Interesting, 400 customers of which some would be large and some small purchases (remember how much UCS kit was at VMworld last year!). Also that the top brass view UCS as an architectural play. Interesting to see the reference to VCE (I think the BTE and BM are transcript errors for VCE and VM). Its not about isolated server technology.

There was a longer question and answer on UCS.
Richard Gardner – Citigroup

Okay great. Well, most of my questions have been answered, but I did want to ask you where you're seeing the most success in UCS? You're obviously on a pretty good trajectory there quarter to quarter. Where are you seeing the most success in terms of applications in workloads? Can you talk about who you go up against most often in competitive bidding situations? And why customers choice UCS over competing products when they (inaudible) as your product?

John T. Chambers

Let me take a little bit of cut at it, but I want to also not mislead you. We’re just up to 400 customers. Most of those are doing pilots and implementation. How the first couple dozen go in the big account service providers and enterprise to determine how your next wave goes. Why we’re winning, it’s an architectural play. I (inaudible) it’s a very well class product which in my opinion one that is well ahead of our competitors at this point in time. But it’s the architecture and how the network and possessing capability and storage capability comes together with the applications and the cloud. And the ability to build the architectures where many of the costumers are doing net.

Others are doing it and we’ve been surprised a little bit we’re off in the commercial market play with some real leading edge commercial customers just saying, hey, you save so much in terms of my splurge costs. So much in flexibility and you’re headed to where you’re going to go without locking me in and best in class products in each category. We’re going to line with you.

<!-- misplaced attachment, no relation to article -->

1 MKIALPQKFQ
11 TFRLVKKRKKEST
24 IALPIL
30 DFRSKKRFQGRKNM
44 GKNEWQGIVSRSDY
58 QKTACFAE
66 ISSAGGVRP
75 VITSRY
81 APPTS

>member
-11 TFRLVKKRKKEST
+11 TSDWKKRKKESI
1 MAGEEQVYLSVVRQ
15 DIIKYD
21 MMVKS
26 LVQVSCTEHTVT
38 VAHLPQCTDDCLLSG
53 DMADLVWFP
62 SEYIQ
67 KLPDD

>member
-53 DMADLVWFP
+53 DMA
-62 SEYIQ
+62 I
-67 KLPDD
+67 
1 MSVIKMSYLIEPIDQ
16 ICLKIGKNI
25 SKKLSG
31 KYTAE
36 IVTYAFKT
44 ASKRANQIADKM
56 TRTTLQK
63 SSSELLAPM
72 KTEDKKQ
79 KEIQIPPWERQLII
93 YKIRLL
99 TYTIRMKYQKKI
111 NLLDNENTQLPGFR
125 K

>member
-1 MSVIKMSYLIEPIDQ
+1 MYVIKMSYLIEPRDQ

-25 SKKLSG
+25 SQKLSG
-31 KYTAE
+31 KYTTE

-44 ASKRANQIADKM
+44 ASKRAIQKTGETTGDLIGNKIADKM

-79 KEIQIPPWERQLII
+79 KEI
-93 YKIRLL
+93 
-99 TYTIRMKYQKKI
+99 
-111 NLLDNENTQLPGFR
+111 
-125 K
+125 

I probably would say, I would poll a discussion on tele-presences for the next quarter call. We’re probably two quarters out from being able to do the same meaningful discussion on the UCS side of the house. So what I think you can say is that we’re not only holding our own in the data center and virtualization. Padma, what you started with Cloud and what we’re really driving through, we’re having very good success with.
So early implementations of UCS have gone into big service providers and enterprise. How the early implementations succeed is key for ongoing success. Again mention of UCS being an architectural play with reference of how it is networking, processing and storage combining to deliver applications and Cloud.

Certainly looks like the stack is important to the executives at Cisco.

I wondered if it was the same over at EMC, so I dug up their latest earnings transcript. Asking about pipelines William Fearnley asked Joe Tucci "where are the bright spots here when you look across the world for 2010?" The second element to the answer was :